Audio

Blinky Bill's New Album Shows That There Are No Limits to His Creativity

The prolific Kenyan beatmaker Bill Sellanga is back with his eagerly-awaited debut solo album, Everyone's Just Winging It & Other Fly Tales.

Blinky Bill is not new to the game. As one of the founding members of Kenya's most famous alternative music collective, Just a Band, he already has an extensive body of work under his belt.

In their heyday, Just a Band revolutionized the Kenyan music scene with their genre-bending style and uniquely-produced visual treatments. Their avant-garde approach to music and art led to global recognition, the production of Kenya's first viral video and a direct influence on the next wave of Nairobi's creative daredevils. Now on hiatus, the band members have set out on their own solo endeavors. For Blinky Bill—DJ, rapper and producer extraordinaire—a solo album has been a long time coming.

On Everyone's Just Winging It & Other Fly Tales, Blinky reinvigorates his passion for experimental beat-making. He weaves African rhythms together with electronic cuts, hip-hop and funk in order to attain a hard-hitting, inventive and sublime body of work.


Blinky Bill - Showdown (Official Video) ft. MVROE, Kiwango

Though lengthy, the album title is catchy. It presents the simple idea that no one really has it all figured out, that human beings are moving through life as they cope with the ups and downs of the world we live in.

The album opens with an upbeat, bass-heavy intro titled "Lwanda Magere," an ode to the mighty warrior famous in traditional Luo folklore for having unearthly supernatural powers.

On the next track, Blinky surprisingly leans to the mainstream more than ever,"Continue that way and I think I'll wife it/ I need someone I can face real life with." With its towering horns and heavy percussions, "Atenshan" is a flamboyant centerpiece that will get the dance floor bubbling.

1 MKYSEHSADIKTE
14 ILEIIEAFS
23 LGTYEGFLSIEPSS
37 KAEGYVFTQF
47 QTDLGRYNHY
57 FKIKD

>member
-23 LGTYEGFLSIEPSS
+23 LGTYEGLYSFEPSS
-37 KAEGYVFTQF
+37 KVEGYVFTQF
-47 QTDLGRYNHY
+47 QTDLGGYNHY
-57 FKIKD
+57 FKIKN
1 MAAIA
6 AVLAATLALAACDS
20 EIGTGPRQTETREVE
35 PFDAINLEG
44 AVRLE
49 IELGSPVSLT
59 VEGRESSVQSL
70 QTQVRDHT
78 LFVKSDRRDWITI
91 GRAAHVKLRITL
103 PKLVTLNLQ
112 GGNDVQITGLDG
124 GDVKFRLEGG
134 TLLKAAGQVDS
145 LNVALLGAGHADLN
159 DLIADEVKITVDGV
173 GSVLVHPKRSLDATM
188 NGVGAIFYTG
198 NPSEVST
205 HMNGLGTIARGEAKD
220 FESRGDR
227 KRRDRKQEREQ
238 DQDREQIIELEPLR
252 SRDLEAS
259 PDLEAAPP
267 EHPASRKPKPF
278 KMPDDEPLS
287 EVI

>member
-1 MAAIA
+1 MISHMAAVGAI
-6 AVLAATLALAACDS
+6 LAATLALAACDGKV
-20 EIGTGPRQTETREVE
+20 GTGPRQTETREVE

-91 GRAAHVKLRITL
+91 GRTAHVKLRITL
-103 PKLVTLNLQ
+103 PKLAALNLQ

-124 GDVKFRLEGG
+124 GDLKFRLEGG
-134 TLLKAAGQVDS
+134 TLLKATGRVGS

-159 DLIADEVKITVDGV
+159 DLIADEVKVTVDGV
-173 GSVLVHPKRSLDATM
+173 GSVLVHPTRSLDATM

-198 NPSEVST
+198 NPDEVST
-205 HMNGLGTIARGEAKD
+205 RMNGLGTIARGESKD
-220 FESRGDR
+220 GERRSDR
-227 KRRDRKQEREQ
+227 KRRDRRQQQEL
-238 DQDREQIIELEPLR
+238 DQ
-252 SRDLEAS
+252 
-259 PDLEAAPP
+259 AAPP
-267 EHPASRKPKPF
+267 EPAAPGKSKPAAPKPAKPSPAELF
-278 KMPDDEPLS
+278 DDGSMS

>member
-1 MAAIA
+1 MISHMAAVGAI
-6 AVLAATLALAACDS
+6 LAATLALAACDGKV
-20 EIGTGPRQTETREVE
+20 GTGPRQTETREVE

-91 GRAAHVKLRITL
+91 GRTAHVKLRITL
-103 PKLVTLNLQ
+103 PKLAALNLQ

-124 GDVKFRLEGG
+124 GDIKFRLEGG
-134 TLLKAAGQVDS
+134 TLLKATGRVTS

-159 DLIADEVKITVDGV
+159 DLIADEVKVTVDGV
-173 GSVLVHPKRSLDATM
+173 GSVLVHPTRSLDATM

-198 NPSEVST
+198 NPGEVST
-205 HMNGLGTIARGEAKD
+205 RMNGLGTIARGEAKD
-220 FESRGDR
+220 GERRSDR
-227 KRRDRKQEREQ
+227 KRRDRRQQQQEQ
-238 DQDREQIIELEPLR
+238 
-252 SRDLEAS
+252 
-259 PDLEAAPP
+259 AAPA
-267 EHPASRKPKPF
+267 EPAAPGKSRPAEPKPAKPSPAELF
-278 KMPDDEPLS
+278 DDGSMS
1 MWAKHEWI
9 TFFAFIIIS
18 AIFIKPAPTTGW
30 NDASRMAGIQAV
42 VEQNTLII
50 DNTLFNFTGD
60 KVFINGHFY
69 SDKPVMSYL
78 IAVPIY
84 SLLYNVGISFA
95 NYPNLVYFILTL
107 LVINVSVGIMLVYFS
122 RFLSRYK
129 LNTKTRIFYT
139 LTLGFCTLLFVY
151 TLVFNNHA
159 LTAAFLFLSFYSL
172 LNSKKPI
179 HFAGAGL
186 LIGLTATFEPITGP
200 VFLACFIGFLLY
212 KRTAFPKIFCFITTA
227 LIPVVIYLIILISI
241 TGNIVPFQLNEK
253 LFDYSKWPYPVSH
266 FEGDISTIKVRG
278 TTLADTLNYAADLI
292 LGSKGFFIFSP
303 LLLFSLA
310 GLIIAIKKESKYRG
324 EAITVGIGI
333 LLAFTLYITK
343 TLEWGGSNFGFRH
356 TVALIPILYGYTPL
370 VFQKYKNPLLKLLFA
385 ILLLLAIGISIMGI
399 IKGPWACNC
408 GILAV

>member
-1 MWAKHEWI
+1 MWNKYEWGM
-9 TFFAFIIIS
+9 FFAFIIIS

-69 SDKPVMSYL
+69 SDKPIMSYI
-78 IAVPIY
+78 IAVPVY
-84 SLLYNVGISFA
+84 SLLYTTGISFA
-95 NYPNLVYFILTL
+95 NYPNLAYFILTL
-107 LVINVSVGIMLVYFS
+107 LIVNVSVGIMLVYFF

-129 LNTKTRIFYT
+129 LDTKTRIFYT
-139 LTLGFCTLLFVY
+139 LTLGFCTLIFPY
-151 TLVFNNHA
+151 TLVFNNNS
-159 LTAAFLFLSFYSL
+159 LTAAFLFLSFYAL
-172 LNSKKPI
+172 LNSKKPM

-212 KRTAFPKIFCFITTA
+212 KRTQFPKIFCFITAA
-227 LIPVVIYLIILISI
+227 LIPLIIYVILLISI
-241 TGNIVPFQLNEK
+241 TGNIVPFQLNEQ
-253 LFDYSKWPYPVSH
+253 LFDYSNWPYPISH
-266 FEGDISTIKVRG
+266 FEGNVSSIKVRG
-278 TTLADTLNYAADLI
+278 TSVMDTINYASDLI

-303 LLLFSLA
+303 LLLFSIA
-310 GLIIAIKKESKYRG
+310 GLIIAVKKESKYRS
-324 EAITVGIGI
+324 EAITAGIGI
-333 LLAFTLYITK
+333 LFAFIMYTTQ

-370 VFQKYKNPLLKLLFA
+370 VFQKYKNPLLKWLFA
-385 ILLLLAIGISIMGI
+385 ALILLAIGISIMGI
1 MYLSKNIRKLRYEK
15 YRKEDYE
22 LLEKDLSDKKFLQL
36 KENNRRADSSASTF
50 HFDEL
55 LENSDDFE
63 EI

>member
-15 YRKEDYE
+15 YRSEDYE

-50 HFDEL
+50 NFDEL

Blinky plays around with his vocals just as much as he does with his beats. He alternates English and Swahili lyrics, while skating between singing and unvarnished rap-talk in a way that does not seem forceful or contrived. He comes across as if he is freestyling the entire time.

On "Bills to Pay" he laments about people owing him money over a tasteful hip-hop production that evokes some '90s nostalgia. The album accelerates once again with the droning and pulsing electronic beats of "Don't Worry," which along with songs like "Feelin' It" and "Atenshan," is one of the louder cuts in the project. These songs jump out of the speakers with a rage that would probably translate spectacularly on the stage.

The album is garnished with a number of impressive and spontaneous collaborations that include Sampa the Great, Petite Noir and Nneka. He also enlists his protégé Sichangi, and Kenyan sensations like Muthoni Drummer Queen and Sage in the 12-track project.

In Nairobi, Blinky is also known for his bold and colorful taste in fashion. His bright-side personality and authentic charm also manifest themselves in his music. He creates vibrant, energetic and groovy soundscapes with fun-loving tracks like "Happy", "Winner" and the album's first single "Showdown"—a deftly-produced banger that is only let down by lackluster guest verses.

It's hard not to be spellbound by Sampa The Great's poetic and thought-provoking delivery on "Let That Go" or the uplifting nature of "Mungu Halali"—a semi-gospel beauty bursting with soulful optimism.

The album takes a socially-conscious turn on "Oh Wah" as Blinky reflects on Kenya's unhealthy politics and the inaction of the government and its citizens to make integral changes. Nneka's plaintive vocals contribute to the striking intimacy of this crucial track.

This album has a sound that is both similar to his older work and a musical representation of a creative evolution. He draws from a range of influences stemming from eras both old and new. For him, the only rule is that there are no rules, and in that sense this makes for a brilliant and comfortable debut.

Listen to Blinky Bill's debut solo album below.


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